Meet Ukko: The Finnish god of thunder

Ukko is a god from Finnish mythology who is often associated with thunder, the sky, and agricultural fertility. He is considered the king of the gods and is revered as the protector of the common people in Finnish folklore.

Ukko in Finnish Mythology

According to traditional Finnish stories, Ukko was believed to be an old man with a beard who carried a hammer and a lightning bolt. These symbols likely represented his association with thunder and the power of the sky. In many myths, Ukko was also associated with the creation of the world and was thought to have created the sky and the earth.

The god of thunder

As the god of thunder, Ukko was believed to control the weather and was often invoked to bring rain or to ward off storms. In times of drought or harsh weather, people would pray to Ukko for relief. He was also thought to be the guardian of justice and was sometimes called upon to resolve disputes between people.


The farmers' friend 

In addition to his role as the god of thunder, Ukko was also associated with fertility and agriculture. In many parts of Finland, farmers would make offerings to Ukko in the hopes of receiving a good harvest. This connection likely stemmed from the fact that thunder and rain are essential for the growth of crops.

A guardian of justice

Ukko was not the only deity worshipped in Finnish mythology, but he was considered one of the most important. He was often depicted as a powerful and wise figure who possessed great strength and knowledge. In many stories, he was depicted as a wise and fair judge who was always willing to listen to the concerns of the people.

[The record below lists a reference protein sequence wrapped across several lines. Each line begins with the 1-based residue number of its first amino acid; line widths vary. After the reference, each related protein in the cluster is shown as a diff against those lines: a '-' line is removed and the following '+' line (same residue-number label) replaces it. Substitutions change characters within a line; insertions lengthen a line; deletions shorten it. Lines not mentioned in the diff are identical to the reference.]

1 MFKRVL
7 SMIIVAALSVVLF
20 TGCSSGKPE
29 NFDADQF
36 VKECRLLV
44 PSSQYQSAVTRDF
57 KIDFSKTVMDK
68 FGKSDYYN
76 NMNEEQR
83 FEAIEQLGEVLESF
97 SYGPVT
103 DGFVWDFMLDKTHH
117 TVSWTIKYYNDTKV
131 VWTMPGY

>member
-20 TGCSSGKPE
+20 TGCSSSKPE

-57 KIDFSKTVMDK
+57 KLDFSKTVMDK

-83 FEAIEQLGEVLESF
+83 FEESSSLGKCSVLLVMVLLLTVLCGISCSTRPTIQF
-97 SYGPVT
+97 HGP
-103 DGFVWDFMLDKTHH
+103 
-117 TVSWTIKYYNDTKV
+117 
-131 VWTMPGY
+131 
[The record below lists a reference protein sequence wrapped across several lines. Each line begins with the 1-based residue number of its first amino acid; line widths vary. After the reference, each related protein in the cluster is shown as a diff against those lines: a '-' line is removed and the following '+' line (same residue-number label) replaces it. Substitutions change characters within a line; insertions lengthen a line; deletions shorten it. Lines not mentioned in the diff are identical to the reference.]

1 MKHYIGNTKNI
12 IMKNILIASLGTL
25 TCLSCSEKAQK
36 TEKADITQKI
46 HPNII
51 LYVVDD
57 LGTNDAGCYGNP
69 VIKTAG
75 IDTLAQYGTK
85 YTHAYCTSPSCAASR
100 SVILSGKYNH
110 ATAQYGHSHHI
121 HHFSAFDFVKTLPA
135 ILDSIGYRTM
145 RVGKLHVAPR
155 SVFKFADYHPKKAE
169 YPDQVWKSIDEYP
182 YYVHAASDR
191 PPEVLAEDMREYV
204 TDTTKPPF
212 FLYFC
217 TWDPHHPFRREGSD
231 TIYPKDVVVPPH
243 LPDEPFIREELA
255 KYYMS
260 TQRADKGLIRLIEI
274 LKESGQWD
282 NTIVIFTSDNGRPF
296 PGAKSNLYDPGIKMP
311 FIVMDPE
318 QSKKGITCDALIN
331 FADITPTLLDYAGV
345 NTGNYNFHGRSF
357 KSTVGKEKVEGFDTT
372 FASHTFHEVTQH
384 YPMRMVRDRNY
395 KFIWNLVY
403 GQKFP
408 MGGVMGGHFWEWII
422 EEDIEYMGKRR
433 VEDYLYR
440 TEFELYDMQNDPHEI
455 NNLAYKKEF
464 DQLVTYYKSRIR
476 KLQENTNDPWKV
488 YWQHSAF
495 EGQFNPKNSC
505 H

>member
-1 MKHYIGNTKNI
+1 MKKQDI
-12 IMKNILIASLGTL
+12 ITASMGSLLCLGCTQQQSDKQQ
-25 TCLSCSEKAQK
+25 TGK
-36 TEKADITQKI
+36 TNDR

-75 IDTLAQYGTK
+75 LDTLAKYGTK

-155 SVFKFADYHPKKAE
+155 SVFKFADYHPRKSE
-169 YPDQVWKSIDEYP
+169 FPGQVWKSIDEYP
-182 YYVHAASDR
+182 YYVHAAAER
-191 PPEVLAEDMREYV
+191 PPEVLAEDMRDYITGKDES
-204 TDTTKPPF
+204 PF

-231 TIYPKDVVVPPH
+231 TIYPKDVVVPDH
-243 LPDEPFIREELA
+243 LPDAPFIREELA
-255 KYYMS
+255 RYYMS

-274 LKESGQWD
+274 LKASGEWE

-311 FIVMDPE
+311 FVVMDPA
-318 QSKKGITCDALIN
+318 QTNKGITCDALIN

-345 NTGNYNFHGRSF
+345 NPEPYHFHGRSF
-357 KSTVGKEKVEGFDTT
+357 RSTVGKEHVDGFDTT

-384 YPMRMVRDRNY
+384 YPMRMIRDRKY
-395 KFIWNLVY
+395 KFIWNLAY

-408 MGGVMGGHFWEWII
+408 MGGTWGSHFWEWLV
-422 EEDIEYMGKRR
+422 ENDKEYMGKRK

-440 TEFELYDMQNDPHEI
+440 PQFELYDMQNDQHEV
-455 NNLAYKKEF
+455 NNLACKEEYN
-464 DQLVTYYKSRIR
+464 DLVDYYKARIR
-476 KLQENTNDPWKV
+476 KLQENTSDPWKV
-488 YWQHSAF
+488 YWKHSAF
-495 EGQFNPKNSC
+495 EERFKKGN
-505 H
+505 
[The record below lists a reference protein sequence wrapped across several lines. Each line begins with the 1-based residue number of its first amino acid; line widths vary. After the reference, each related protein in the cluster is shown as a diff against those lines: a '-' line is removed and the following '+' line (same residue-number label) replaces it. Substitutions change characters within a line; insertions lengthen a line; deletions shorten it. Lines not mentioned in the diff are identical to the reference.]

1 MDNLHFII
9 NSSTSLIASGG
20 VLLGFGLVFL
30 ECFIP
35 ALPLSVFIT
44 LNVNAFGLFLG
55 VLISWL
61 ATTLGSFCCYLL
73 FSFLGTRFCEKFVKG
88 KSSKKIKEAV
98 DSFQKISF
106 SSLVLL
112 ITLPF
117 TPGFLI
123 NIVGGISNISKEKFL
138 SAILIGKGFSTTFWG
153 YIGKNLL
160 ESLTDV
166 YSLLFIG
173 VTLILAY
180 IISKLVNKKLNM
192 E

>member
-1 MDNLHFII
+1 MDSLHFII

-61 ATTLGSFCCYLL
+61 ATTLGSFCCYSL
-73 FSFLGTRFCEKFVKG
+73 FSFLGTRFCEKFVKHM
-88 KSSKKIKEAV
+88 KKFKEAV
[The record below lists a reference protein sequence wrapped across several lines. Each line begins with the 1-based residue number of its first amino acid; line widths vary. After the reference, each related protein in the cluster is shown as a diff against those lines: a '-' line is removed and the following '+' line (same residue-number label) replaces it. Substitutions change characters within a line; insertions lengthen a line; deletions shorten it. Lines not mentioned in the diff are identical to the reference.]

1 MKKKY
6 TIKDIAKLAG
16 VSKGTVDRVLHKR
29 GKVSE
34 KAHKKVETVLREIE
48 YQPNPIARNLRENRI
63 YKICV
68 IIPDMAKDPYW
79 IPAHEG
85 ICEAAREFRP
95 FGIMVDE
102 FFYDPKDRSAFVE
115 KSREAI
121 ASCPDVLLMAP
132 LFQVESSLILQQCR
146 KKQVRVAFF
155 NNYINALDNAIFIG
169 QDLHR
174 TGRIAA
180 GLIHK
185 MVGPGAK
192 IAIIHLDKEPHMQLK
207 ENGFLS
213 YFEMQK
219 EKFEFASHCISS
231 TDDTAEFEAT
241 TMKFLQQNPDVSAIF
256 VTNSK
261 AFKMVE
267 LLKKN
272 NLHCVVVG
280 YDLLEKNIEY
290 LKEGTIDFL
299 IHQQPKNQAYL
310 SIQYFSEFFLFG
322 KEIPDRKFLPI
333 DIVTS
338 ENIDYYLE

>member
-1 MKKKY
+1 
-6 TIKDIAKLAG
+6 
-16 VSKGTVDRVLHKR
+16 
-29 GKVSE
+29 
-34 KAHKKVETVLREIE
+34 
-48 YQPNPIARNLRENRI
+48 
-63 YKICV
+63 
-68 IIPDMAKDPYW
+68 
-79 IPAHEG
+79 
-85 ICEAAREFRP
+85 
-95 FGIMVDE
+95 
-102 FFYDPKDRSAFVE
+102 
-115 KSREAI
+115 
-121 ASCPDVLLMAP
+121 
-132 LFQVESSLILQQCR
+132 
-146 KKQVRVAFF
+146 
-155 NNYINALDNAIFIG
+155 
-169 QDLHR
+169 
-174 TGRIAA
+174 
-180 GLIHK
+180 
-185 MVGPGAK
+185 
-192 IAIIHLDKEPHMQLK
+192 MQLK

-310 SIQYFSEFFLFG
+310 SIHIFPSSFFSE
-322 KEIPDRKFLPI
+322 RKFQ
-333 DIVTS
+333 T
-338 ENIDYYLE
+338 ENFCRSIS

The continuing legacy of Ukko 

After introduction of Christianity, other religious activities were banned as idolatry, but the festival of  Vakkajuhlata sacred festival celebrated in honor of Ukko continued until 1670. It was reported that the peasantry did not consider it a sin. Despite the passage of time and the influence of modernity, the myth and legend of Ukko continue to hold a special place in the hearts and minds of many people in Finland.

Ukko in modern Finnish culture

Despite his importance in Finnish mythology, Ukko is not as well-known as some other deities from other cultures. This may be because Finnish mythology is not as well-studied as the mythology of some other cultures. However, Ukko continues to be revered by some people in Finland and his influence can still be seen in modern Finnish culture.

For those who believe in his power, Ukko represents a connection to the natural world and the forces that shape our lives. He is a symbol of strength, wisdom, and justice, and his influence can still be felt today.


  • Thank you for this. I have become very interested in Finland and Finnish mythology. It began many years ago when I read Emil Petaja’s science fiction books based on the Kalevala. I have now read the Kalevala itself and have an ukonkirves pendant. I hope to visit the island of Ukonkivi next summer.

    Gordon Taylor
  • UKKO minner meg helst om den Norrøne Guden, Tor med Hammeren :-)

    Kristian Robert Vinberg Grødem
  • This is all very interesting. My question is “How do you pronounce UKKO?” Please describe the vowels as being long or short, give an example in a very familiar word. I assume the “K” is pronounced like the “k in kitchen”.

    Bea Heinze
  • When my husband became a grandfather in 2008 he didn’t want to be known as Ukki Pappas pop or grandad but UKKO. So everybody now knows him as Ukko.

  • Uku is the Estonian variation of Ukko. Thank you for the article, it applies to the Estonian mythology equally.

    Uku Meri

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